‘Spider-man: Into the Spider-Verse’: Is Sony seizing innovation?

Photo by Hello I’m Nik on Unsplash

I doubt I am the only one who feels somewhat fatigued by the endless procession of superhero movies that have appeared in the last decade or so. Apart from the rare interesting release the genre has generally become very stale, with little innovation beyond narrative and stylistic norms. So when a new take on the genre does come along, like Spider-man: Into the Spider-Verse it tends to garner a lot of excitement.

Spider-man: Into the Spider-Verse stands out by being an animation in a live-action-saturated market. The use of animation has allowed the filmmakers to closely recreate the visual structures of comic books, including panels and thought bubbles. From the moment that the classic Comics Code Authority seal of approval appears on screen before the opening credits, it is clear that the creators are familiar with the history and grammar of comic books.

The animation style is visually stimulating: the movements feel natural and the colours are entrancingly vivid – verging on psychedelic in parts – making for some captivating action scenes. The style is so unique that Sony, the company behind Into the Spider-Verse, are attempting to copyright the processes of animation utilised in making the film, which integrate both computer-generated and hand-drawn methods. However innovative these techniques may be, there are some glaring drawbacks to copyrighting specific forms of artistic creation, and it could set a worrying precedent. Imagine if after every great leap forward in animation the innovators decided to prevent others from using and building upon their techniques. Artistic progress in the field would have been inconceivably hindered, and audiences would have missed out on these developments.

In this corporate age it may be naive to consider art as a communal, societal process, but it seems that the many established techniques used by the creators of Into the Spider-Verse, passed down over generations, massively outweigh any new methodologies Sony may wish to copyright. Roy Lichtenstein, the artist who brought the comic book aesthetic into art galleries in the 1960s, said that “art doesn’t transform, it just plain forms”, as if evolving naturally like a living organism. This insightful hypothesis only resonates if artists allow their contemporaries to collaborate and contribute to the creative flow.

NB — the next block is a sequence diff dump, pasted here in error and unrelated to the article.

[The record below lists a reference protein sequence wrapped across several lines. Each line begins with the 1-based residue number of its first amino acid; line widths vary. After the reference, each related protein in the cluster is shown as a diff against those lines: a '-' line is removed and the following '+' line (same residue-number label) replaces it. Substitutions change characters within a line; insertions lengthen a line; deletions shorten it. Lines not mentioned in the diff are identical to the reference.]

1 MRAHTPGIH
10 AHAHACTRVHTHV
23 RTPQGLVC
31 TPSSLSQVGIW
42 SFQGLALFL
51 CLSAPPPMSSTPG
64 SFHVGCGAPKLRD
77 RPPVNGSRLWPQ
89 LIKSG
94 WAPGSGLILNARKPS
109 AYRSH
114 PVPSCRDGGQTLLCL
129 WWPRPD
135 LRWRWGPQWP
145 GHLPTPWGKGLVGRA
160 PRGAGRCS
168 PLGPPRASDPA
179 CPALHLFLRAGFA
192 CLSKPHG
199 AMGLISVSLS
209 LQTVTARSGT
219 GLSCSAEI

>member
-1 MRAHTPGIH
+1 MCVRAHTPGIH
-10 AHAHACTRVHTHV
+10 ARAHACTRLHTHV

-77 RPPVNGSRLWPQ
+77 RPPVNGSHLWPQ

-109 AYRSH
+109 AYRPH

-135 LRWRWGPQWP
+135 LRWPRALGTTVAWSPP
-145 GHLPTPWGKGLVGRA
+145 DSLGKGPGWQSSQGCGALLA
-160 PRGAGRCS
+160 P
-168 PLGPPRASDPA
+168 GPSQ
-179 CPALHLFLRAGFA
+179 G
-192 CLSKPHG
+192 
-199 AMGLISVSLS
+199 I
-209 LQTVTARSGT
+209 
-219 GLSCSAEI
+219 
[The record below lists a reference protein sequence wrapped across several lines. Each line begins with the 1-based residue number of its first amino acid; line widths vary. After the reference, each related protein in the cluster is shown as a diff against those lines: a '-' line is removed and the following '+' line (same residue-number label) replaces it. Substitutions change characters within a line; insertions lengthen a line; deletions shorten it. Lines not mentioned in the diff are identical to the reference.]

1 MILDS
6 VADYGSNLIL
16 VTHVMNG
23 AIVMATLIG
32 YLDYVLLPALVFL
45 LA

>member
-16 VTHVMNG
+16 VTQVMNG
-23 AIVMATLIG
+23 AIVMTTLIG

Regardless of how this contentious copyright case turns out, the achievements of Into the Spider-Verse cannot be disregarded. But the animation is not the only interesting aspect of the work; the film also employs a “multiverse” plot device which bolsters an otherwise rather thin storyline, and this fresh use of narrative is a welcome detour from the frequently muddled and tedious sci-fi plots that plague many superhero franchises.

Into the Spider-Verse is not a perfect film: there are lulls in the story and the soundtrack can be quite distracting at times, but it is certainly a marked improvement on the majority of uninspired superhero movies to hit the screens over the last few years. To compare it to Aquaman, another more formulaic superhero movie in cinemas at the moment, Into the Spider-Verse has not only received better reviews from critics, it is also more profitable, having recouped a larger proportion of its budget. Given that this financial bottom line is the only reason Hollywood makes so many of these films in the first place, perhaps it will show companies like Sony that audiences are looking for more risk-taking and experimentation from their pop culture.